Thailand and America build on their success in fighting Aids; Eric G. John, U.S. Ambassador to Thailand; Op-Ed in The Nation; Thailand

December 1, 2010

World Aids Day is both a day of remembrance and a day of celebration. We must all remember those who have lost their lives to Aids. It's in their honour that we work each and every day to provide HIV prevention, treatment and care to millions across the globe.

Yet, it's also a day to celebrate those whose lives have been improved and saved in Thailand, thanks to outstanding efforts by the Royal Thai Government to fight this devastating disease. On this World Aids Day, it is important to remember that we have a shared responsibility to build on the success achieved to date by making smart investments that will ultimately save more lives.

US support continues, despite difficult economic times. Building on the success of the US President's Emergency Plan for Aids Relief (PEPFAR) and other global health programmes, President Barack Obama also put forward an ambitious Global Health Initiative, which supports coordinated programmes aimed at reducing lives lost to HIV/Aids and other health challenges.

Through US investment in the Global Fund to Fight Aids, Tuberculosis, and Malaria, many more people will benefit. PEPFAR supported Thailand in 2010 with US$5.5 million (Bt162 million) and will provide the same in 2011.

While great strides have been made in HIV prevention, care and treatment, Thailand is vulnerable to a resurgence of its HIV epidemic, especially in men who have sex with men, who make up the highest number of new HIV cases in the Kingdom. In addition, HIV prevalence rates among injecting drug users are still quite high. Responding to these trends, over the past five years US government agencies, the Ministry of Public Health and non-governmental organisations (NGOs) have focused on new ways to prevent HIV in Thailand.

PEPFAR is only one part of extensive regional health cooperation conducted by the Centres for Disease Control and Prevention (CDC), the US Agency for International Development (USAID), and US Army Medical Component-Armed Forces Research Institute of Medical Sciences (USAMC-AFRIMS). The US Peace Corps has worked in Thailand since 1962, and has 90 volunteers here, some involved with HIV/Aids.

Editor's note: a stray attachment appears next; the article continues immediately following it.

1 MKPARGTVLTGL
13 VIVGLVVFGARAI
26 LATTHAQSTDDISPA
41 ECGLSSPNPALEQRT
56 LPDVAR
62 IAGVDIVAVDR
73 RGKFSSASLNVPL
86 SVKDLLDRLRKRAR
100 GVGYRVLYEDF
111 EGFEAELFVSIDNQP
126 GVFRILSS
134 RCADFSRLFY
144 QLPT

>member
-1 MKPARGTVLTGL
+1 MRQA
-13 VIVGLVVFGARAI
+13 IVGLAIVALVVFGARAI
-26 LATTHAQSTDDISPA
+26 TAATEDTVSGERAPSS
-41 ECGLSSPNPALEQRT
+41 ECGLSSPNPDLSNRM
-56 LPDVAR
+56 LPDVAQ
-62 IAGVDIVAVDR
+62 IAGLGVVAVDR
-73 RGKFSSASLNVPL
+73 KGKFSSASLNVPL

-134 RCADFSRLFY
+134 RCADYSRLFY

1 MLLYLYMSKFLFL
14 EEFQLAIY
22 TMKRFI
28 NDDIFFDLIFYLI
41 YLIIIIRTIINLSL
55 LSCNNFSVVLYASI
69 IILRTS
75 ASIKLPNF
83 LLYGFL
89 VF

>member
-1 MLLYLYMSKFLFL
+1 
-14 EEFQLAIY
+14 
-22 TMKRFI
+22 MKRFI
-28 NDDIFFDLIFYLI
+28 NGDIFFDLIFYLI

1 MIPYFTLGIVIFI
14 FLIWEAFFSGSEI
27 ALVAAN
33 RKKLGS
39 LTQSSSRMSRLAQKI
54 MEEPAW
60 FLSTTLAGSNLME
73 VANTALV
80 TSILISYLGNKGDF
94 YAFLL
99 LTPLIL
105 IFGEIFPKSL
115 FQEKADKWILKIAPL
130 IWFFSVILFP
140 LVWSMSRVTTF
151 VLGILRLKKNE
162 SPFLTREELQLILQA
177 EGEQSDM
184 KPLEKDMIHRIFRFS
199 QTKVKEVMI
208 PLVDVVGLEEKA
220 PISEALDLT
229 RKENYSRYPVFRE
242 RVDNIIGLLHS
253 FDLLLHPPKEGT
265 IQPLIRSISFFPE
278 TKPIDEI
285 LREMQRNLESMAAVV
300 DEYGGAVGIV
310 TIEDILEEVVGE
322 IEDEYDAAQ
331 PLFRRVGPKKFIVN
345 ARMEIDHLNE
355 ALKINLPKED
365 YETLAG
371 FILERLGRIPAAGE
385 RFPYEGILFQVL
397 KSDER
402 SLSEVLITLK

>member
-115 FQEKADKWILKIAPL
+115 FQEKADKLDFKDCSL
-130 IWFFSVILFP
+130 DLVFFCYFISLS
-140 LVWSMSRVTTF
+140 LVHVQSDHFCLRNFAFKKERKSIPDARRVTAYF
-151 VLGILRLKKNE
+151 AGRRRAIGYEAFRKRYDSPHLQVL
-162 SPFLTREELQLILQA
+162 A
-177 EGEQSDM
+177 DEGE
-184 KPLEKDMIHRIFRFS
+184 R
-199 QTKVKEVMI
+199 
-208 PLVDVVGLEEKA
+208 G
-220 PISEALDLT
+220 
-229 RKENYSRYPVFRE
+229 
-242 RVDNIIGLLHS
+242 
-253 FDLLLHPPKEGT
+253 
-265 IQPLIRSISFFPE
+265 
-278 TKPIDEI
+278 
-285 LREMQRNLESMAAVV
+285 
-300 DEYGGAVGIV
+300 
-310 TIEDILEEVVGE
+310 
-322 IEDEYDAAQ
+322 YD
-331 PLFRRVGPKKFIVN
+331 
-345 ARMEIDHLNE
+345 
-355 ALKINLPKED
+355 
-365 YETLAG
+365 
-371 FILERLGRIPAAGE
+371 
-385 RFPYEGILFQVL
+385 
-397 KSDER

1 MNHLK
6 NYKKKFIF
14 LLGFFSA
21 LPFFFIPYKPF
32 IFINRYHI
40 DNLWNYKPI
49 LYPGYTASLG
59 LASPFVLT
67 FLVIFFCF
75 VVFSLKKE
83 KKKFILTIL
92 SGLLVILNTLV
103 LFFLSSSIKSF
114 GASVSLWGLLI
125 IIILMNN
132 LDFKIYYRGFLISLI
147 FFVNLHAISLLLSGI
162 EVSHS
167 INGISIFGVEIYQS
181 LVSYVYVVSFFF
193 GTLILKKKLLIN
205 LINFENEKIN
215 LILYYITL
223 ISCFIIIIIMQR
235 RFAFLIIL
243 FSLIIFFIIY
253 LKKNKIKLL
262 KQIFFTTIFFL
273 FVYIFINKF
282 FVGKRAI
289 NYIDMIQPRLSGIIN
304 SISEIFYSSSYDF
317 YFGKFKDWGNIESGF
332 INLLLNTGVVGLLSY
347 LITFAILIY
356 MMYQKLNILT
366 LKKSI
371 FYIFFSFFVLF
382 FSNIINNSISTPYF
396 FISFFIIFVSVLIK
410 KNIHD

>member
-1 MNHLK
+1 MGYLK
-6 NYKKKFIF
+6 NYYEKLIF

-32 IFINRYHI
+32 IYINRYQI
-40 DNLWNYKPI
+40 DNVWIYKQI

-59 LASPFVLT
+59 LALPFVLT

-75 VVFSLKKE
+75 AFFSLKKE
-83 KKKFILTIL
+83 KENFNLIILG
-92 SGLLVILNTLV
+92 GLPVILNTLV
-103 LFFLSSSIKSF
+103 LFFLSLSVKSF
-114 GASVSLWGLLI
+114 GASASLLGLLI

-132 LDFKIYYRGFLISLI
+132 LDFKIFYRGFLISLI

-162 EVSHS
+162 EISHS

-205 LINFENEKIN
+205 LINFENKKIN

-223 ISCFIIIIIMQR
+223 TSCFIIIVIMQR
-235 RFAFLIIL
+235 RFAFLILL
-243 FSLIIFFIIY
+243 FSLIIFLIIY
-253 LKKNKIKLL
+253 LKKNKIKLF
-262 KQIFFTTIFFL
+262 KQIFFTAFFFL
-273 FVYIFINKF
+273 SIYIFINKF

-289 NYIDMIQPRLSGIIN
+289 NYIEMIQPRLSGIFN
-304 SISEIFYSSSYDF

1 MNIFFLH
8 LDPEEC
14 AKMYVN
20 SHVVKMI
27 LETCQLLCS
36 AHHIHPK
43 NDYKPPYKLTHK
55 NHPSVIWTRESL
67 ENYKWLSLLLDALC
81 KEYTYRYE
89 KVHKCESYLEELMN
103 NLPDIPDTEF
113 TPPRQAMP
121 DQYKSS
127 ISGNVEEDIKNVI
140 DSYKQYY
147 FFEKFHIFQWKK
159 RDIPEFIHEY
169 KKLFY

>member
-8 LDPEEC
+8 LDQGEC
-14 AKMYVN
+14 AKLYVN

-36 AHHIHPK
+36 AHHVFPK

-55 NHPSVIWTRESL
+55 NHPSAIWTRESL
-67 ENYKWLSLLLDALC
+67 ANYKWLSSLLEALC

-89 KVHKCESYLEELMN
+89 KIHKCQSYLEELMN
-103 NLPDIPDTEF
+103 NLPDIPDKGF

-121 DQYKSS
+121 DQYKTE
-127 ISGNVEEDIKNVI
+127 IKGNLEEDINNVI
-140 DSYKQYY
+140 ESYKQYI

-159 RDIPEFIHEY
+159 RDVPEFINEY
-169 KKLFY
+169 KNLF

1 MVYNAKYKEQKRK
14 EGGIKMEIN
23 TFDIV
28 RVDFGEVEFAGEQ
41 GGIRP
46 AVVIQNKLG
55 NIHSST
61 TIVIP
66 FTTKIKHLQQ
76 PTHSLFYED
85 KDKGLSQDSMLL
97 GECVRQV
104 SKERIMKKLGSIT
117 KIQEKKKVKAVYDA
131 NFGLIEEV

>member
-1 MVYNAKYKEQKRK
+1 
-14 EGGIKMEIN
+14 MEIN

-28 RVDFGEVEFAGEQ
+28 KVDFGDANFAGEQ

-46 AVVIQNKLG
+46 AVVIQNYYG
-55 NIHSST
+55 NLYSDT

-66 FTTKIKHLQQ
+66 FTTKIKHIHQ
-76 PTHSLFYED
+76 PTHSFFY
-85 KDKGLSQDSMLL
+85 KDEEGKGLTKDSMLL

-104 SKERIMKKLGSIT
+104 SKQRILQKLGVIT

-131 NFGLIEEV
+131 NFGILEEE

The US National Institutes of Health also has a long history in Thailand, and the National Institute of Allergy and Infectious Diseases funds over 30 projects, including the HIV/Aids Clinical Trials Networks. The US brings together our best minds to respond to the epidemic, learn from one another, and share best practices learned in Thailand, supporting Thailand's increasing leadership role.

CDC, in collaboration with Thai government partners, conducts ongoing clinical preventive research among men who have sex with men, a population whose risk level is increasingly high. CDC works with the Ministry of Public Health to design, implement and evaluate programmes that have been used as models by other countries.

Together, USAID and CDC work to identify priority issues, develop and evaluate model programmes, and incorporate programmes into routine systems. While CDC focuses on the public sector, USAID builds capacity with non-governmental organisations and peer-to-peer approaches in HIV prevention. These approaches are effective in reaching highly stigmatised communities - such as men who have sex with men - through behaviour change messages, condoms and outreach.

USAID partners, Pact and FHI, work with provincial offices linking community groups to HIV counselling, testing and community care, which supports earlier access to treatment and longer life.

Another successful US-Thai collaboration is the groundbreaking Phase III HIV vaccine trial conducted in Chonburi and Rayong provinces, known as RV144. For the first time in over two decades of research, a trial has shown that an HIV vaccine can be safe and effective - providing a light at the end of the tunnel.

AFRIMS plans to build on the findings of RV144 next year with two follow-on trials to further understand the body's immune response to the vaccine that helped prevent HIV infection, continuing close collaboration with its trial partners, the Ministry of Public Health, the Thai Aids Vaccine Evaluation Group, and other research institutions.

On this World AIDS Day, we honour the lives lost and celebrate the lives saved, but we cannot rest. Working together, we must remain dedicated to building on success by making smart investments to save even more lives.

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